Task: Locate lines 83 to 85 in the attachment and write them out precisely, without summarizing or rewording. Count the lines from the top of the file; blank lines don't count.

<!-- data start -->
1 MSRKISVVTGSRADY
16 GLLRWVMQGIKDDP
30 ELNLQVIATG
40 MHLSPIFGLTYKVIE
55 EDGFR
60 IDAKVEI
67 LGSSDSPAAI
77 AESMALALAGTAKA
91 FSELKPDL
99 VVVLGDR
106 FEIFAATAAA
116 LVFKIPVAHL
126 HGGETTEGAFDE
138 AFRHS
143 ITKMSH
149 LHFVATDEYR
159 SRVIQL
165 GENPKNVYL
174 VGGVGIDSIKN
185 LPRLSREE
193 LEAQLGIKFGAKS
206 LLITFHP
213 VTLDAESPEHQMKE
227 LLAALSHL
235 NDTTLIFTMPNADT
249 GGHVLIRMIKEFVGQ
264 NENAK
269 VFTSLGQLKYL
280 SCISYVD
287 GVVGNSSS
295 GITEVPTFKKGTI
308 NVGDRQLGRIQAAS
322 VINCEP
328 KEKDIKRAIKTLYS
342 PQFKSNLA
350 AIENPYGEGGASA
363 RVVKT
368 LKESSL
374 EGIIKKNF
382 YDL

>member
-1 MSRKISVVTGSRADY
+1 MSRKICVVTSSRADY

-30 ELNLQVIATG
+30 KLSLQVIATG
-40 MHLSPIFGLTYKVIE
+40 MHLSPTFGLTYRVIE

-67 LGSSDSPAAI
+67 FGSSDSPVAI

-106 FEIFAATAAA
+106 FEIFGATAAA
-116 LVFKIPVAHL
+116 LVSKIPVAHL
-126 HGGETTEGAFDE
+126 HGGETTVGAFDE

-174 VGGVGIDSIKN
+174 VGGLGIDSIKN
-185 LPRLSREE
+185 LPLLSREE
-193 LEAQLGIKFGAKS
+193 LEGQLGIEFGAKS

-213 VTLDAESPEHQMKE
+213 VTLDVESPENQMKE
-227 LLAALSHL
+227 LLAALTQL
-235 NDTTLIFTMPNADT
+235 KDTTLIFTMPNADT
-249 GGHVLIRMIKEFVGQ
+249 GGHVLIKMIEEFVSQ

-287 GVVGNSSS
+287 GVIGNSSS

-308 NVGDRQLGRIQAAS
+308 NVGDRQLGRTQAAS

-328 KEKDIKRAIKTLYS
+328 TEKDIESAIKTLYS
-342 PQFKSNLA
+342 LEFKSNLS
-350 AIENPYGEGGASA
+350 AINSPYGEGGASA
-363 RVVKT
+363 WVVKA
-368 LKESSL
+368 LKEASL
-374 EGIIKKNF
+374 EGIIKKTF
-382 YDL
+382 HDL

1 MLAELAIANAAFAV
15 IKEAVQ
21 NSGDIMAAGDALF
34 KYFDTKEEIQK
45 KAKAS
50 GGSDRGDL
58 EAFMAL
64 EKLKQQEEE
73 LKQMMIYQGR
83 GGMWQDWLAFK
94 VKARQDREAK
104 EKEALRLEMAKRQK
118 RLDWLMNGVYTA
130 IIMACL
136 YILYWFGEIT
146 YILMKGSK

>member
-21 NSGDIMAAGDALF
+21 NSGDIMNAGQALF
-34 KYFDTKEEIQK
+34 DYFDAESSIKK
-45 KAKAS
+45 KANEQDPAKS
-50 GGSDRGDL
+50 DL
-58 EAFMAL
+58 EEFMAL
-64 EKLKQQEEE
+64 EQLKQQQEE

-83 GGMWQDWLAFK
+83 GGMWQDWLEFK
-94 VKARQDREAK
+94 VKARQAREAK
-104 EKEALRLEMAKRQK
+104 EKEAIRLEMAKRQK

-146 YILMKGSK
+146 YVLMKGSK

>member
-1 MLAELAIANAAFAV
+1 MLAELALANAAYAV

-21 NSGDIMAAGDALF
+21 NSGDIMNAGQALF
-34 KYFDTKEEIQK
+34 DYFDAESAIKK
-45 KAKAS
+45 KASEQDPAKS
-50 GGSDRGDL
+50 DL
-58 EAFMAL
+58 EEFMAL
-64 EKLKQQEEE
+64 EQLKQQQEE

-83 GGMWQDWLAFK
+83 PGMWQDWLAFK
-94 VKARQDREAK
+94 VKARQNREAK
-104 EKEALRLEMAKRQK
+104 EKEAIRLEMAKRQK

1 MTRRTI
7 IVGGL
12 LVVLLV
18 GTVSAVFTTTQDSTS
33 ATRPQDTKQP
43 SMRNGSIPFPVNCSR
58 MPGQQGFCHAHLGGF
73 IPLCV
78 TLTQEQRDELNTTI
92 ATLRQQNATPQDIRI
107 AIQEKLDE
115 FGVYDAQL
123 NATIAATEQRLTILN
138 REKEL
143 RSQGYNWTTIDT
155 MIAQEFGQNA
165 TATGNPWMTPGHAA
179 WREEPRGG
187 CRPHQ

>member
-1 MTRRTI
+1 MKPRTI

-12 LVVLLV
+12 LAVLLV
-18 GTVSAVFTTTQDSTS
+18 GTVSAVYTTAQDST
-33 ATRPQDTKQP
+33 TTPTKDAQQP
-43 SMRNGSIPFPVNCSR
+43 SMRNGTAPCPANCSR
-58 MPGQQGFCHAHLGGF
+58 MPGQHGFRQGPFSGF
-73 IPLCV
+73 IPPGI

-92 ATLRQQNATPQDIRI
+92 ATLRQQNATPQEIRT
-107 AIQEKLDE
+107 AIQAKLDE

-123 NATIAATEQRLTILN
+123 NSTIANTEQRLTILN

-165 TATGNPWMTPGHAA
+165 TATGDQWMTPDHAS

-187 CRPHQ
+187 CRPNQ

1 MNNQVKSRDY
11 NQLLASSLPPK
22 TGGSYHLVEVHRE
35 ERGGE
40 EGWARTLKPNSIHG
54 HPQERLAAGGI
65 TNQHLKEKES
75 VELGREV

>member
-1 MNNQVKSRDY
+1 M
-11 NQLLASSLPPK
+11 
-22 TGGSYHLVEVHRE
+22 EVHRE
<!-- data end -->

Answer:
+368 LKEASL
-374 EGIIKKNF
+374 EGIIKKTF